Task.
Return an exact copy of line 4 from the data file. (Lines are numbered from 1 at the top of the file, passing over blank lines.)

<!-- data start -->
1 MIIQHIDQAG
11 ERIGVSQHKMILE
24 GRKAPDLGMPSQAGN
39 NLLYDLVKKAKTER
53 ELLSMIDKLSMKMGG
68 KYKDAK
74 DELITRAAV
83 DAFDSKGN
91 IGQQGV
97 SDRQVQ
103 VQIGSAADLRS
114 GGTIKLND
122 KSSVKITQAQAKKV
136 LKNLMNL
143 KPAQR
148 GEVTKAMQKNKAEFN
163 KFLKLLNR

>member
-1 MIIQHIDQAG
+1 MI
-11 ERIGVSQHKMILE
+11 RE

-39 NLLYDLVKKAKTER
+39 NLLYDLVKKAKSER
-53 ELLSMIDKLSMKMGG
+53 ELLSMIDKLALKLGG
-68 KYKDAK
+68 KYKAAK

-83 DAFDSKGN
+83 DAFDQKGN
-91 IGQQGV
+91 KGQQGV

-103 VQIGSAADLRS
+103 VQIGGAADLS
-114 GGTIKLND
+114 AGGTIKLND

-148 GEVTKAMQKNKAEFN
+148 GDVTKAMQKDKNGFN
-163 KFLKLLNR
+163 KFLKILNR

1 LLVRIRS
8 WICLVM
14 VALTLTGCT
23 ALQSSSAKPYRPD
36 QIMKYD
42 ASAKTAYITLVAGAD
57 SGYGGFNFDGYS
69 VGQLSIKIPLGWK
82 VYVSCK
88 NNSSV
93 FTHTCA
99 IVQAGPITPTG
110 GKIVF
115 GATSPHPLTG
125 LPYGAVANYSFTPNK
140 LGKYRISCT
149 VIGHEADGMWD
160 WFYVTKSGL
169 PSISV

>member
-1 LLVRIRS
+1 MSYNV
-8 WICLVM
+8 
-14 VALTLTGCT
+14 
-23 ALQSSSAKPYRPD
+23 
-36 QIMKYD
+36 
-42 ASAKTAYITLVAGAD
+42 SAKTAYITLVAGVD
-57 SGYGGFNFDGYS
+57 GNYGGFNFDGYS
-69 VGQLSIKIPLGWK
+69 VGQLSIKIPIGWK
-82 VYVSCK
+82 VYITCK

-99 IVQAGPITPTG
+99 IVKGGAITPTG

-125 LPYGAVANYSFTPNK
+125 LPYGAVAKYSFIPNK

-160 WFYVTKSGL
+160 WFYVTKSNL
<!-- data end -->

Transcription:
39 NLLYDLVKKAKTER